Flipper Slipper

Flipper SlipperThe Game: The water is rising! You’re all that stands between the animals and rising floodwaters. Using a pair of paddles, you have to keep a projectile moving without letting it knock a hole in the seawall behind you; if too many holes See the videoare blasted through the wall, the game will be over and the water will pour in. (Spectravideo, 1983)

Memories: Of all the places to find an oldie-but-goodie game concept. Flipper Slipper is a game that plays very similar to Cutie Q – i.e., the last game designed by Toru Iwitani before he created Pac-Man for Namco. Continue reading

Frostbite

FrostbiteBuy this gameThe Game: As the legendary “Frostbite” Bailey, you’re used to cold temperatures, but tonight’s forecast is just too much. You’ve got to build a cozy igloo before the temperature drops to zero. You accomplish this by jumping onto moving ice blocks in the river; each successful jump adds a “brick” to your igloo. But it’s not just as simple as fording the stream – there are other cold-weather critters who’ll stop you from ever getting home, igloo or no. Snow geese can push you right off the edge of a block, while snow crabs and cold-water clams will grab you and drag you off the edge. Only the fish are non-lethal, as you can grab them for extra points (and probably dinner). You can hit the Watch the TV adaction button to reverse the direction of the ice flow you’re on (neat trick in a raging river, eh?), but unless your igloo’s already completely built, it will cost you bricks – and even then it may not keep you out of harm’s way. If you fall into the river, or fail to get into your igloo before the dropping temperature reaches zero, it costs you one of three lives. (Activision, 1983)

Memories: If Freeway was Activision’s attempt to do the cross-the-road portion of Frogger, Frostbite is their attempt to do the rest of the game – namely crossing the river on the backs of floating objects – with just a touch of Q*Bert thrown in. Continue reading

Frogger

FroggerThe Game: In a faithful home version of Sega’s original arcade game, you’re a frog trying to cross a highway, and then safely hop across the backs of logs and turtles – while avoiding alligators, snakes and otters – all to get home at the top of the screen. (Parker Brothers, 1983)

Memories: I’ve had the Atari 2600 version of Frogger for a long time, and I’ll admit that both the MAME version of the original arcade game and the Coleco tabletop battery-powered electronic Frogger have always struck me as being very faithful. But as far as early 80s platforms go, ColecoVision wound up with the most faithful Frogger of all. Continue reading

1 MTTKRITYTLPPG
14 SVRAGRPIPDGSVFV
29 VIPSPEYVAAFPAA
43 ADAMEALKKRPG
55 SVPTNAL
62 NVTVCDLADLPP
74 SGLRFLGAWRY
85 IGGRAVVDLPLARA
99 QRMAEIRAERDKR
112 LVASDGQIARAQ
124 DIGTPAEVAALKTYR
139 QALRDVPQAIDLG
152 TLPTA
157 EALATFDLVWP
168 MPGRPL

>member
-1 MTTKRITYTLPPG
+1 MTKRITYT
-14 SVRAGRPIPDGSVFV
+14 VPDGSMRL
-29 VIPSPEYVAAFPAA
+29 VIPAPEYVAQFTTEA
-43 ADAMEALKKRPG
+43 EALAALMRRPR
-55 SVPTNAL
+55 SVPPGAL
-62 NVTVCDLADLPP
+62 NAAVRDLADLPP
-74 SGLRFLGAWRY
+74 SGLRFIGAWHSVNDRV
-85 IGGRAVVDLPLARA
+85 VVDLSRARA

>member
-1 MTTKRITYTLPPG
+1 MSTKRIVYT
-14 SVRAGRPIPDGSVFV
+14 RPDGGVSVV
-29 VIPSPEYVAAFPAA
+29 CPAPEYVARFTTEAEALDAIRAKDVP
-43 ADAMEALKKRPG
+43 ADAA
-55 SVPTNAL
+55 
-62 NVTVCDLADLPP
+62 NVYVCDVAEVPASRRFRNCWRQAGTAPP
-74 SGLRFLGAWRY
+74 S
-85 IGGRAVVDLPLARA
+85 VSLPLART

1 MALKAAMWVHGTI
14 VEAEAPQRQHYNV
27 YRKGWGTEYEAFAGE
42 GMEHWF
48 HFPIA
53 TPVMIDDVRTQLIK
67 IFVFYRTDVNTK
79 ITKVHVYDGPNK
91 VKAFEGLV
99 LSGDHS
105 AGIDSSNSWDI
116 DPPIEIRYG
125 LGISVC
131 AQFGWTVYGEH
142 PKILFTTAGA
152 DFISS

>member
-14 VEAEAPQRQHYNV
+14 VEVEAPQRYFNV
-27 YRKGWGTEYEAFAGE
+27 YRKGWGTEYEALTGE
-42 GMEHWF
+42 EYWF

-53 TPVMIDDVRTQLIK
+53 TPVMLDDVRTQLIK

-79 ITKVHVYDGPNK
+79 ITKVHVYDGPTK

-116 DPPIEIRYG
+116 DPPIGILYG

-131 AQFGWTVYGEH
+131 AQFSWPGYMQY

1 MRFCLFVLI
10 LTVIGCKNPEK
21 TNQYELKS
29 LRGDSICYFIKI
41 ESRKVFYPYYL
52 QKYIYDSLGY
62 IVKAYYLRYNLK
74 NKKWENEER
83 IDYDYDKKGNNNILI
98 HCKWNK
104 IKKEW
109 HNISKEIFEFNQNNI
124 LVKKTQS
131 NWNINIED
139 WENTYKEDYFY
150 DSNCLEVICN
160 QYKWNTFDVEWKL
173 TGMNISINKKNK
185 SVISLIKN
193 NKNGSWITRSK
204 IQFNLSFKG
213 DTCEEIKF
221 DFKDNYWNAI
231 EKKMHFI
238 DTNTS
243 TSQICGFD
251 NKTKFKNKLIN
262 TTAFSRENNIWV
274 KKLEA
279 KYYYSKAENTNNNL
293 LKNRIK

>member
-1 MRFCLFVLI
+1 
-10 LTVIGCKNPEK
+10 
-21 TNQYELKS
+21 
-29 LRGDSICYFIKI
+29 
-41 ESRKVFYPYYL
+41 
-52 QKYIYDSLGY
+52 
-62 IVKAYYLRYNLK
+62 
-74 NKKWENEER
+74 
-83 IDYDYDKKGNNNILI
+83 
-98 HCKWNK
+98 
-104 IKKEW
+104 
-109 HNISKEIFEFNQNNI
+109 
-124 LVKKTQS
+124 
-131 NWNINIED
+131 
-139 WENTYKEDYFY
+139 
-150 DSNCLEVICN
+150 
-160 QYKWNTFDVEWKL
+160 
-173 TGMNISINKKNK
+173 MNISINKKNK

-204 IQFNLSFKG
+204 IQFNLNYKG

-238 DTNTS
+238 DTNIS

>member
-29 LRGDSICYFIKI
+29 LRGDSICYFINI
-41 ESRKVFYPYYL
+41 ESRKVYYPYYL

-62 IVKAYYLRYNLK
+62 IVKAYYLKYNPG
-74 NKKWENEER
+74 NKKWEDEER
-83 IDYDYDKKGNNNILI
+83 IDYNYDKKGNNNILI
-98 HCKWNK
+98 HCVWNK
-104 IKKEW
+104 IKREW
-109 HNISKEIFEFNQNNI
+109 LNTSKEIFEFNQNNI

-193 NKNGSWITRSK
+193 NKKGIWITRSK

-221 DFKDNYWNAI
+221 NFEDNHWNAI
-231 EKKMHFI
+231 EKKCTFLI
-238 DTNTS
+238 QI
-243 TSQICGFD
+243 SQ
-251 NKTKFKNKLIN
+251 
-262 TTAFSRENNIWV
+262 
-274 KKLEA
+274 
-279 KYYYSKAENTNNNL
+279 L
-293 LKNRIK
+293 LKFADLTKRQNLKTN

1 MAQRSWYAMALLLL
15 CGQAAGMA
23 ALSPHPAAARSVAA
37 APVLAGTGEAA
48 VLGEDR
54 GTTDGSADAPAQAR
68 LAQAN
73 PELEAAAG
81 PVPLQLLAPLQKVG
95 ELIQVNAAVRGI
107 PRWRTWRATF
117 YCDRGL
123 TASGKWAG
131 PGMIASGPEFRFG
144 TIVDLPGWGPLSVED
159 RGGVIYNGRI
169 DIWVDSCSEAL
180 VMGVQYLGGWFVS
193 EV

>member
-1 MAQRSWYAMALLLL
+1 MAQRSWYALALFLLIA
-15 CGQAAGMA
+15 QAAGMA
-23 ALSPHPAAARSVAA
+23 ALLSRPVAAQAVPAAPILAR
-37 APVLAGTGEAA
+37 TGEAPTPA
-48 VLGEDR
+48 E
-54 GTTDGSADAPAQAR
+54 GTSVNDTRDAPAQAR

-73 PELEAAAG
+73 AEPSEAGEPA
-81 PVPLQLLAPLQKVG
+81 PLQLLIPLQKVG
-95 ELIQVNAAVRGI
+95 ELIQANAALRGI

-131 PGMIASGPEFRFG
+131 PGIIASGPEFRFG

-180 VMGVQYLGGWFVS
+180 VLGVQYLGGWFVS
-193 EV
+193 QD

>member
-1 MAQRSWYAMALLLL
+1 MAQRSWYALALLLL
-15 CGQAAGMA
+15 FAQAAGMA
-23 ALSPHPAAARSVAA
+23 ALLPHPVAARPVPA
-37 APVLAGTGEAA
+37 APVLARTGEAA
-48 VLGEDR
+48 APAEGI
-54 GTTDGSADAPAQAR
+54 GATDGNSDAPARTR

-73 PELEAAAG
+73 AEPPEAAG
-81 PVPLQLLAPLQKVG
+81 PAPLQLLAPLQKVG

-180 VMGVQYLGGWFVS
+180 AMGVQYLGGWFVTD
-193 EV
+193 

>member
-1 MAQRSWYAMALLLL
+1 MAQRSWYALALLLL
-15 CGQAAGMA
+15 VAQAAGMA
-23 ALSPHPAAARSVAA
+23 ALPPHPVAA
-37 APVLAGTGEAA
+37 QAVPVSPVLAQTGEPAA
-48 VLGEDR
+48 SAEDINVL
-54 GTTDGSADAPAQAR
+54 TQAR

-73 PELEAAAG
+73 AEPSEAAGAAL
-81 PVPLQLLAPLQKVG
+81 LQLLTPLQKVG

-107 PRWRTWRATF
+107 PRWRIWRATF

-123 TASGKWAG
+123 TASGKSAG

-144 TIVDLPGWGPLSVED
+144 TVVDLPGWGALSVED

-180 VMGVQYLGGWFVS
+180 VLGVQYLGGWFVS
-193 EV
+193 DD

Frogger

FroggerThe Game: You are a frog. Your task is simple: hop across a busy highway, dodging cars and trucks, until you get the to the top of the screen. On the second screen, you stand at the edge of a river, where you must keep yourself from See the videodrowning by crossing safely to your grotto at the top of the screen by leaping across the backs of turtles and logs. But watch out for hungry alligators! (Phillips / Parker Brothers, 1983)

Memories: One of the most exasperating things about Frogger for the Odyssey2? Finding a copy that plays well enough for me to review. Many a copy of Parker Brothers’ Frogger has made its way from Europe to cartridge slots in America, only to disappoint whoever hunted it down: unlike many other Videopac titles released in Europe, Frogger won’t play on a North American console. Continue reading

The Official Frogger

The Official FroggerThe Game: You are a frog. Your task is simple: hop across a busy highway, dodging cars and trucks, until you get the to the edge of a river, where you must keep yourself from drowning by crossing safely to your grotto at the top See the videoof the screen by leaping across the backs of turtles and logs. But watch out for snakes and alligators! (Starpath, 1983)

Memories: Making crafty use of a loophole in Parker Bros.’ license for Frogger, which specified that Parkers had permission to market cartridge-based versions of the game, the plucky programmers at Starpath proceeded to make a far superior edition of Frogger for the 2600 and got it on the market by licensing the rights to do a cassette-based version. Continue reading